With Thompson's trademark insight and passion about the state of American politics and culture, Songs of the Doomed charts the long, strange trip from Kennedy to Quayle in Thompson's freewheeling, inimitable style. Spanning four decades - 1950 to 1990 - Thompson is at the top of his form while fleeing New York for Puerto Rico, riding with the Hell's Angels, investigating Las Vegas sleaze, grappling with the "Dukakis problem," and finally, detailing his infamous lifestyle bust, trial documents, and Fourth Amendment battle with the Law. These tales - often sleazy, brutal, and crude -- are only the tip of what Jack Nicholson called "the most baffling human iceberg of our time."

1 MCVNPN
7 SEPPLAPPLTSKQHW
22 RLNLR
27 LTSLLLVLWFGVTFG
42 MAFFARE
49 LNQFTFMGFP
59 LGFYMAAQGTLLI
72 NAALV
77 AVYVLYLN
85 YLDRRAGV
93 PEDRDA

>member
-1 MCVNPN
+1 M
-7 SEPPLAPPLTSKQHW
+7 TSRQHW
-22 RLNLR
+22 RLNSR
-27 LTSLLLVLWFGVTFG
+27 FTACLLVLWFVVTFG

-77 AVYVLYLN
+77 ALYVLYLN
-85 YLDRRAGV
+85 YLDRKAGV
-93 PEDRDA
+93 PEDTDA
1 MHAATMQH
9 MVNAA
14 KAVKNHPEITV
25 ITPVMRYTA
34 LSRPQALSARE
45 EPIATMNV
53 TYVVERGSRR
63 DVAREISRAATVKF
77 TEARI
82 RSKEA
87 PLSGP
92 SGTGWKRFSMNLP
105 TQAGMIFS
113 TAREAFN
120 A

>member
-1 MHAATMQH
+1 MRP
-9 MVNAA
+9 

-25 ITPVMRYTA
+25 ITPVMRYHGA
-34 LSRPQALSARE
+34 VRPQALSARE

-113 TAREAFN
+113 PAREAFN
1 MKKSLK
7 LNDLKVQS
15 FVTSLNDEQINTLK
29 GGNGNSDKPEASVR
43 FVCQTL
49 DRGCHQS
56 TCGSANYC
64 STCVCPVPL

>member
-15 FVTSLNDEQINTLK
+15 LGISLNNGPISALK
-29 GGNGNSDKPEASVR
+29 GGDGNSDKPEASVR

Songs of the Doomed is vintage Thompson - a brilliant, brazen, bawdy compilation of the greatest sound bites of Gonzo journalism from the past 30 years.
©2002 Hunter S. Thompson; (P)2009 Simon & Schuster
Shoddy production (including indecipherable narration by Thompson himself) and shifting narrators (one with a distractingly thick accent) obviously unfamiliar with Thompson's work and style make this production an insult. Save your money.
Okay, a bit hyperbolic however this production made me want to kill the people involved in various, nasty ways. I don't know who signed off on this piece of shite. The song they use in the intro's and outro's qualifies as torture. It took me a while to cotton to Scott Sauer's narration, this abomination made me realize how good he really is. Really, that song needs to be ritually wiped from the face of the earth.
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